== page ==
Hey, Soldier: Analyzing Body Camera Audio to Improve Police Tactics

Tejas Shastry

October 30, 2020


A friend of mine is now an agent in Homeland Security, but he started his days off in the Chicago Police Department as a beat cop. He mostly focused on underprivileged neighborhoods in the city and would go around the blocks, do his patrol, and try his best to carry a friendly demeanor. But, after a few weeks on the job, he just couldn’t seem to get any respect or positive response from anyone in the neighborhood.

He went to one of the more senior cops he worked with and got a little piece of advice — if you want to be effective with young guys on the street who are involved with gangs or dealing drugs, you have to acknowledge the world they come from. His colleague gave him this little tip — next time you say hi, try calling them soldier. It acknowledges their experience in the world.

So he did. And just that simple change in language helped him build relationships with that community.

It should come as no surprise to anyone listening that policing in America and across the world is under the magnifying glass. Tactics like the one I described are just one example of a small change police interaction that could help save lives across the board.

So, we asked ourselves at GreenKey, how can we play a role in helping to improve policing? How can our technology help surface these ideas?

At GreenKey, we’ve developed cutting-edge natural language processing that can transcribe audio, identify sentiment, tag topics, and more. We got our start 7 years ago helping Wall Street banks analyze their conversations to identify missed opportunities and reduce fraud. Over the last 3 years, we’ve worked with public safety telephony providers like Motorola Solutions to transcribe 911 calls for emergency dispatchers.

And now, we’re using our natural language platform to help departments improve their policing with actionable data.

Building Models to Identify Tactics

If you’ve ever listened to a body cam video, you’ll know that the audio track is a mess. It’s noisy, full of multiple speakers, and (no surprise) challenging for machines to transcribe. Body cam transcription can provide valuable evidence for criminal investigations, but accuracy often holds back its value.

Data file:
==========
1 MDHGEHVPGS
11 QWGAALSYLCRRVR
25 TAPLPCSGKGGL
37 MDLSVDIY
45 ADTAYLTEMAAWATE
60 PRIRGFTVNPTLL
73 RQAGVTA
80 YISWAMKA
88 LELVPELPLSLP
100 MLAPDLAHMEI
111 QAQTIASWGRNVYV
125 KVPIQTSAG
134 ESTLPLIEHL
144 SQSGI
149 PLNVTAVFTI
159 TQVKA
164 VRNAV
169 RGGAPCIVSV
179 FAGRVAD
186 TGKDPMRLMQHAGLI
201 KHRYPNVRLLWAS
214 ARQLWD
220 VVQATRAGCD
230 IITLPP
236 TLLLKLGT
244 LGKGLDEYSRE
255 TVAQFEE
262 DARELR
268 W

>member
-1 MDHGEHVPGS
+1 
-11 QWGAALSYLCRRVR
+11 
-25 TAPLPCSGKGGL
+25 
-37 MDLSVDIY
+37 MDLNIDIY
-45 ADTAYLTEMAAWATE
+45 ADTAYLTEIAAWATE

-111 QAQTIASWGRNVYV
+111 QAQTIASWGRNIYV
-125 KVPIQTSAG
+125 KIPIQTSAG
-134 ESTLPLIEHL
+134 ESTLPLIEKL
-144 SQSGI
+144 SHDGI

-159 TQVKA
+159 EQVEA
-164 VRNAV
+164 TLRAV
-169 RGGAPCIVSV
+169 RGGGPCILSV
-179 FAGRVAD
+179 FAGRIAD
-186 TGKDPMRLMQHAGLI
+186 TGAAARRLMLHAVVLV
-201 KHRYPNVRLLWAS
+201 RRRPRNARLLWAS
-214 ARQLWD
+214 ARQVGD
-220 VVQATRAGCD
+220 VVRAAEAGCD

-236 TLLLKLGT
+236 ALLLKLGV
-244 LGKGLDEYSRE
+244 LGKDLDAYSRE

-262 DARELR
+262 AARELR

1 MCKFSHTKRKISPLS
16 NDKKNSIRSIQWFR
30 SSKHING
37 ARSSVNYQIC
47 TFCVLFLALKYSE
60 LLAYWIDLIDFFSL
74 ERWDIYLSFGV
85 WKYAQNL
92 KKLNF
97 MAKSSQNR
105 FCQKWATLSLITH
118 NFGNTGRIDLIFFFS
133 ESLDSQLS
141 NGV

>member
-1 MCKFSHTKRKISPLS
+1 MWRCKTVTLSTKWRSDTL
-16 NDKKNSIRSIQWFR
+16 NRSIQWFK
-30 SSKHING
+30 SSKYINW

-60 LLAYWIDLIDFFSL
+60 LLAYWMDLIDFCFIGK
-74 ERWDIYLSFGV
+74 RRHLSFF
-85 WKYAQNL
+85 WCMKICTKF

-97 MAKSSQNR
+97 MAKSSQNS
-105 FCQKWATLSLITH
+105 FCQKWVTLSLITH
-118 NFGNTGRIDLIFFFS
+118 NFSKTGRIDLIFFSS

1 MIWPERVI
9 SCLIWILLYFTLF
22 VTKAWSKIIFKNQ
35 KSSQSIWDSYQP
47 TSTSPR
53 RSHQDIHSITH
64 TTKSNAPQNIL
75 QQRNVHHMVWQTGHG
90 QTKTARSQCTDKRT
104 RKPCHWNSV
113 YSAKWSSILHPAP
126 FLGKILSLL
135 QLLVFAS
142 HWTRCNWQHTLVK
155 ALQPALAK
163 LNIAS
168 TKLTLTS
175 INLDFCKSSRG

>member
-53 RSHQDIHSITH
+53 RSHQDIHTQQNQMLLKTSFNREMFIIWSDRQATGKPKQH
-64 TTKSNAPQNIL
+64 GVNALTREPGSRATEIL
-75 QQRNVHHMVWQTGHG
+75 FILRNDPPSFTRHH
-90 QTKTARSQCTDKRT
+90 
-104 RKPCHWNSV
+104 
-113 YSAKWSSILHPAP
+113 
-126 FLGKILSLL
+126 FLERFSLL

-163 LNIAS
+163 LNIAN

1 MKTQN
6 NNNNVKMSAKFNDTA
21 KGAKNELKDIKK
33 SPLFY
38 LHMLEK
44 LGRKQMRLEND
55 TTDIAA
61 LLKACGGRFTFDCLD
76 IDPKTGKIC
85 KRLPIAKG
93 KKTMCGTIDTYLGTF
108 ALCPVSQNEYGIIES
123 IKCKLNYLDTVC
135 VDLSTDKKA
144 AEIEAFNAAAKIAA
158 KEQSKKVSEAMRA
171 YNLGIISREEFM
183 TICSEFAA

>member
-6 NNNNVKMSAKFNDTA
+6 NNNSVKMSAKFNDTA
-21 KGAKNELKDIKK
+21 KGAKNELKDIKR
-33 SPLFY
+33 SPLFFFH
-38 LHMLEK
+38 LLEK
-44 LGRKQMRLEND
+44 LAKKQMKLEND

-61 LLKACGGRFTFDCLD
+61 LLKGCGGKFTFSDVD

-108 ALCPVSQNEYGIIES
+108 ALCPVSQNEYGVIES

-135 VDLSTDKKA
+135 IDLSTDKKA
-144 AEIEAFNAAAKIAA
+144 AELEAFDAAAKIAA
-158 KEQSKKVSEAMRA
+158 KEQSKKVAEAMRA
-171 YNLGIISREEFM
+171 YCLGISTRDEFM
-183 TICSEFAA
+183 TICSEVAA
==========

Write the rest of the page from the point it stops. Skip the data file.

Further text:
However, in order for a machine to understand what’s happening within a body cam audio track, it doesn’t need 100% accurate transcription. Similar to a human being, GreenKey’s natural language processing platform can understand if a person is expressing negative sentiment, is nervous or not confident, or is trying to de-escalate a situation, all without having 100% accurate transcription of the words being spoken.

Our Focus Studio product enables crime analysts to analyze data, tag relevant events and sentiment, and build models off of our base model that can help surface tactics and issues in body cam audio.

Understanding what works and what doesn’t

Once GreenKey’s engine has structured body cam audio, it becomes a powerful datasource to start analyzing police tactics. Our engine extracts transcription, intent, and sentiment side by side, giving a detailed view of events as they happen. In the example below, it’s clear that a suspect is being aggressive, leading to negative sentiment. De-escalation tactics by the officer seem to provide some relief, but eventually sentiment turns sour again and the suspect must be arrested. 

Seeing data like this is like turning on the lights for many departments. It’s challenging to improve training and oversight when you have little visibility into what tactics actually work. By leveraging natural language processing, cities and police departments can finally get quantitative data on ways to help their officers improve police tactics, ultimately saving lives across the board.

This is brand new technology and we’re just starting our first engagements with pilot customers. If you’re a department that’s interested in unlocking your body cam data or a crime analyst interetsed in building a model with GreenKey’s platform, let us know.